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Lucy Saunders
4230 N. Oakland #178
Shorewood WI
53211 USA
@ site name

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Perfection in a pint: Robin Shepard talks about his quest for beer in Wisconsin, and craft beer trends

"Beer, especially finding the perfect pint, is a hobby. I enjoy beer as a beverage, but also the beer culture of seeing new places, meeting interesting people, and sharing thoughts and impressions of beer with friends.

What really transformed me from just a beer drinker to a beer enthusiast was learning more about the small regional and local breweries of Wisconsin.

It started with the simple desire for a good local beer, then
moved into understanding what I like in a beer ... That introduced me to the local "cultural" aspect of not just the
beer, but the towns and taverns in which you find it.

Sometimes, it's like a scavenger hunt, finding great beer in the right atmosphere and with the right people is what makes it special.

About four years ago, my quest for local beer ended up in the development of a substantial computer database, something like my "life beer list." My general inquisitive nature allowed me to feel comfortable talking with brewers and brewpub owners. After awhile, I became an unofficial tour guide
for friends who were looking for good food and great beer.

Those friends encouraged me to write the book, Wisconsin's Best Breweries and Brewpubs (University of Wisconsin Press)- so you could say I had fun, and thoroughly enjoyed putting it together, but the book is for them!

Wisconsin is special because we have both the very small and the very large breweries. There are more than 60 breweries (including brewpubs) in the state, ranging from Miller Brewing Company in Milwaukee that produces millions of barrels of beer per year to the small Sand Creek Brewery near Downing that turns about 100 barrels a year from a garage on a 100 year old dairy farm.

Of course, there's a relationship to our cultural heritage and the state's wonderful natural resources. Wisconsin was settled by a significant number of people who came from Germany and Eastern Europe, where beer was an
important part of their lifestyle. Milwaukee in particular offered this cultural heritage, and a growing population not only for labor to brew beer, but to drink beer.

Wisconsin's natural landscape also played an important part. The state had (and still has) abundant clean water. In winter, the 19th century brewer could harvest ice for beer storage and lagering, and during summer, till productive soils for growing barley and hops.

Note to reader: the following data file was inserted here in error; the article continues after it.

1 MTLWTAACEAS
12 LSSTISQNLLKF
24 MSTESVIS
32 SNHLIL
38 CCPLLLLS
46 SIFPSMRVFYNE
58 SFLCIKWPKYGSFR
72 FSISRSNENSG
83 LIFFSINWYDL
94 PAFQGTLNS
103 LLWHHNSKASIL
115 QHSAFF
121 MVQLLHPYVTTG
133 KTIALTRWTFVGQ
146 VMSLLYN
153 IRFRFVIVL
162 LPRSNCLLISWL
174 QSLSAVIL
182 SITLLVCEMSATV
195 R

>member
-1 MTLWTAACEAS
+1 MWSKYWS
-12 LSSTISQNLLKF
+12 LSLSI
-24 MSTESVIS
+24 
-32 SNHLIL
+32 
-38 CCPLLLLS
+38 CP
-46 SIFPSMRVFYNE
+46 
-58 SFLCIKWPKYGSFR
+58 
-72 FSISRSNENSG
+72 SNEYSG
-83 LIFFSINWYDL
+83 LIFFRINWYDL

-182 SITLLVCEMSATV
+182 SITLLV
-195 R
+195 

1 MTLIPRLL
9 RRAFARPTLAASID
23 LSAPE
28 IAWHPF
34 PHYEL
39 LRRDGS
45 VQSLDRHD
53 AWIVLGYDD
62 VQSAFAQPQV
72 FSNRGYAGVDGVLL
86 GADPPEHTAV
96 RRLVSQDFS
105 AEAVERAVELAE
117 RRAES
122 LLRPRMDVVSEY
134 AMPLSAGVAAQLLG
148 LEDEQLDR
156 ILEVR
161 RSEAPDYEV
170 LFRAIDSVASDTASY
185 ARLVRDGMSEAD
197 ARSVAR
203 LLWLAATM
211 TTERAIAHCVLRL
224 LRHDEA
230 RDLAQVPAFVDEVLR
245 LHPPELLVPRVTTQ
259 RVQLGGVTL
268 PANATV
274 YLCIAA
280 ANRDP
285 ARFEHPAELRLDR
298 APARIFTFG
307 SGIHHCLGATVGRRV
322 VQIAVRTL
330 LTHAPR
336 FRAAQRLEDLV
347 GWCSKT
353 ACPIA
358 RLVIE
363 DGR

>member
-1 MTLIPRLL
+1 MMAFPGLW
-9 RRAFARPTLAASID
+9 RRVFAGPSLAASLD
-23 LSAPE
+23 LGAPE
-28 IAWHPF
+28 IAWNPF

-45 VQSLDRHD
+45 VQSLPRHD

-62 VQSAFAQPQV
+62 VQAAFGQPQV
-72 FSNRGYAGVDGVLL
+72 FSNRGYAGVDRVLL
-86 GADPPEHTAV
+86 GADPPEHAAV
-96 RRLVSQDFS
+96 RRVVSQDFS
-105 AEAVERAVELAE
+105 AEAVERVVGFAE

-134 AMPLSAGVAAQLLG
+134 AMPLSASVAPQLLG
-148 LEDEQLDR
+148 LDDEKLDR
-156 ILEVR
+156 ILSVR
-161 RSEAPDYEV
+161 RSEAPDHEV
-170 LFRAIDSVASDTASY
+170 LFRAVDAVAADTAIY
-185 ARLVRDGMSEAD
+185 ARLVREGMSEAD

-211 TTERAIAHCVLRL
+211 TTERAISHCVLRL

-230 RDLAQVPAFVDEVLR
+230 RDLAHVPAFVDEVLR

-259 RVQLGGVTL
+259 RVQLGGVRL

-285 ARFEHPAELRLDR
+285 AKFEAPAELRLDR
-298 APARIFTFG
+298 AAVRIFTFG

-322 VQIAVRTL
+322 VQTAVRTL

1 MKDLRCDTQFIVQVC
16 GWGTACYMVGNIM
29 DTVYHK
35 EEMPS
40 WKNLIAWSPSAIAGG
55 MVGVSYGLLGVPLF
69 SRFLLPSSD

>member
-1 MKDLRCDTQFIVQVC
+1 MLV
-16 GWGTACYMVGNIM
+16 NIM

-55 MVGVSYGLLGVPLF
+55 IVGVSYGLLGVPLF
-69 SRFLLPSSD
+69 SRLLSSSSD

Milwaukee as a center for transportation provided access to the railroad and shipping via the Great Lakes.

Another interesting footnote in the Wisconsin's brewing dominance was the impact of the great Chicago fire of 1870. When Chicago was destroyed, Milwaukee brewers moved
quickly to fill a void and established themselves in the Midwest.

In the 21st century, the craft beer industry seems to be stable. In 2000-01 more breweries and brewpubs were opening and/or expanding than the number closing. However it's almost even, suggesting that we're beginning to level off in numbers. The industry is a volatile one, it has always been.

This is especially true for the restaurant-focused brewpub business where food is a very essential element of success. I think most brewpub owners and managers will say that the food and service are the keys keeping customers.

While serving beer is an important part of the business, brewing its own beer adds to the restaurant. For the brewpub operator, beer "brand" loyalty it is not quite the same as brand loyalty for a major brewery that bottles and kegs its beer for mass markets. "

- Robin Shephard, December 2001

www.beercook.com, Copyright © 2012-2002, by Lucy Saunders. All rights reserved. Note copyright of authors and recipe contributors in bylines and prefaces. Fee required for reprints in any commercial media.

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